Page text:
The Martini sponsored bar features three types of Martini vermouth and cocktails, which draw heavily on them. Many options also include prosecco like the Royal Opera (Martini Bianco, prosecco, peach and grapefruit juice).
Although the spirits selection is small, my martini was made with Bombay Original (not Sapphire, which is a surprising choice to find in Paris bars) and a twist. It was well made – as it should have been at 14 E.
Matt, Vio, Thibault and Opal joined and we tried a few other drinks with the caipi being the best of the bunch. Somewhat stale popcorn came on the side, which was a bit damp due to the dishes it was served in – still wet from washing.
Being an historical monument, this addition had to be done in such a way that no permanent structural changes were made to the environment. So the multilevel restaurant is built up on a groovy 60’s inspired structure that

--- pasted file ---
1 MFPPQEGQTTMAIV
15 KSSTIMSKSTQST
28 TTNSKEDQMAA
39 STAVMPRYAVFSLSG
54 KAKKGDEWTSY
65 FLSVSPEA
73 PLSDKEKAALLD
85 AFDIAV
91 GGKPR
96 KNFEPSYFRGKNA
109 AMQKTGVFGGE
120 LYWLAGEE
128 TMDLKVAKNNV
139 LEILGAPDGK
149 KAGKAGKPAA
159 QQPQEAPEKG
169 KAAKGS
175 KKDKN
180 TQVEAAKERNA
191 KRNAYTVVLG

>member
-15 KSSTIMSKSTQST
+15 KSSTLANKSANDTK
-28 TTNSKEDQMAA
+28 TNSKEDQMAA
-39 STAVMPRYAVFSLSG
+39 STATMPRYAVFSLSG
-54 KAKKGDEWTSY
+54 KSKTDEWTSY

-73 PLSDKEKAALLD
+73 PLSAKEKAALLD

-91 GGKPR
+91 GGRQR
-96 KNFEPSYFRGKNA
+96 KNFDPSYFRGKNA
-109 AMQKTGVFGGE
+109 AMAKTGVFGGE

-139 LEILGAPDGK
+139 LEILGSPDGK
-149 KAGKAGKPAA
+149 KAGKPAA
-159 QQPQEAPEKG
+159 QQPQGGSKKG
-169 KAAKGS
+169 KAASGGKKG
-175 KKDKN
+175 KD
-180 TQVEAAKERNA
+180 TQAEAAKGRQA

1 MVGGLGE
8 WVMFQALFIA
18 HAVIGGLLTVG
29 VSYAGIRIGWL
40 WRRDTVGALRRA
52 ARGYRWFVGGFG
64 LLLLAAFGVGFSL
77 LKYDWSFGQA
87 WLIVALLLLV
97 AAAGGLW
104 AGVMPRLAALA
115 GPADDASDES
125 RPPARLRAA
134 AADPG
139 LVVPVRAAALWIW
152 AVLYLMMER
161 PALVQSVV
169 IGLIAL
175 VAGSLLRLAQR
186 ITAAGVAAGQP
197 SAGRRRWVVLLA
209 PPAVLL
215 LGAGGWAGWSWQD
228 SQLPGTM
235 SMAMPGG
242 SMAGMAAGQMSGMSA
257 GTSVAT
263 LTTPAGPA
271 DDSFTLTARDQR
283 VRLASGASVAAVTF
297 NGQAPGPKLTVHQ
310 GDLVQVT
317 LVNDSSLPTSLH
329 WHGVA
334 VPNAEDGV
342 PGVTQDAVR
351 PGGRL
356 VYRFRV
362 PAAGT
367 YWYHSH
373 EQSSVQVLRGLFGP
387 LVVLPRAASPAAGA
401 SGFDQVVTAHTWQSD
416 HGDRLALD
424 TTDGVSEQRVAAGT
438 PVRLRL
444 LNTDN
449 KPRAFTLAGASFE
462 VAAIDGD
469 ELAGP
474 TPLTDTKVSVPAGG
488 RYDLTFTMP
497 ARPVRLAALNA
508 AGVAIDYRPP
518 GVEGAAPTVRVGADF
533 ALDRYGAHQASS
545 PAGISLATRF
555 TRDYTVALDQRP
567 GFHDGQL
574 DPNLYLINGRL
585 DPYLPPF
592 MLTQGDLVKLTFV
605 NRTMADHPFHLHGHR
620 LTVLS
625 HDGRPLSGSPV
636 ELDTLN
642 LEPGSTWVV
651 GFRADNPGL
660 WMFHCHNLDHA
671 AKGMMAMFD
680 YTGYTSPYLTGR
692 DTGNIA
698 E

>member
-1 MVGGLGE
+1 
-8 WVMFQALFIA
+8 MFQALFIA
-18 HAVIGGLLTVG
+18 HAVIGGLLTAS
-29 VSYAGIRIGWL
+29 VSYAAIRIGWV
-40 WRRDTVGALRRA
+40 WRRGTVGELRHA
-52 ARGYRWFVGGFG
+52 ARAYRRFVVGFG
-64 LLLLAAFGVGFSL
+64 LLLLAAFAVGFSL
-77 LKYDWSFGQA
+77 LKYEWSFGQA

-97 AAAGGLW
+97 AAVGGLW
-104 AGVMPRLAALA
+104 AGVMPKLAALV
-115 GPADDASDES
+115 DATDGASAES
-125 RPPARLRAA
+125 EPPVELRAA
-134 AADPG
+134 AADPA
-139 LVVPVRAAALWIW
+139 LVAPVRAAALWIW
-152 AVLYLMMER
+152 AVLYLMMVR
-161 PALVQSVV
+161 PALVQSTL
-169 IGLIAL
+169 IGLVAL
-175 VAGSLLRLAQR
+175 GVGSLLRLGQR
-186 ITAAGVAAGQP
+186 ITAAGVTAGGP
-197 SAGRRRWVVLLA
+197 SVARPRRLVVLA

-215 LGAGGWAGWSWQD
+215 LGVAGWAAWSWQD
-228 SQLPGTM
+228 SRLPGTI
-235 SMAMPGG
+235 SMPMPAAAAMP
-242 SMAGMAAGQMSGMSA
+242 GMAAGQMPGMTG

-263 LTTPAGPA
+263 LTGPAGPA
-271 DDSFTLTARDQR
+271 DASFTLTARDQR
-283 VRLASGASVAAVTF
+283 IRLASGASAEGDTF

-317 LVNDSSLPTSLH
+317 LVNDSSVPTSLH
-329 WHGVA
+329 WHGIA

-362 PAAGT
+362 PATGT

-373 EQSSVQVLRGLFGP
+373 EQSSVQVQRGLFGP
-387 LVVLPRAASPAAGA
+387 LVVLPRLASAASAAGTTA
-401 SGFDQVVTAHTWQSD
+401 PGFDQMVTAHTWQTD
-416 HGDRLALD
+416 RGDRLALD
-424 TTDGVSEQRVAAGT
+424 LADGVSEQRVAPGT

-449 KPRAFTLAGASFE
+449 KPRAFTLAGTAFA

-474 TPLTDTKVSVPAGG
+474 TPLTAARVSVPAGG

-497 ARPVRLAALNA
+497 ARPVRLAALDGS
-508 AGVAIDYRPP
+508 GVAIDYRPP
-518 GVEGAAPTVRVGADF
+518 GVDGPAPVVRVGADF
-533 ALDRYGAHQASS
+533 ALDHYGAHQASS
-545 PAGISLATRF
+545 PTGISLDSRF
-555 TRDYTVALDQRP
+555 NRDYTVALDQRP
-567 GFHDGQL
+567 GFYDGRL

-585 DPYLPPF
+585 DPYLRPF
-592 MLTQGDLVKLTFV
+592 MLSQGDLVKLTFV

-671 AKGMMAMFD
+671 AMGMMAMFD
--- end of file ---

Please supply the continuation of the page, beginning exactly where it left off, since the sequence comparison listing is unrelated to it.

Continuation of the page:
rests on the ground. As a result the martini bar itself has a bit of a cold and temporal feeling.The entire operation seems as if it’s cheekily squatting in a much more inspired setting. The temporary and incongruous bar and restau feel rickety and soulless. While the drinks were nice and the barman attentive, I wouldn’t make a trip back to imbibe. But, what might be more interesting is the large terrace off the back in summer months when weather warms and opera patrons are looking for a pleasing place for a post-show drink.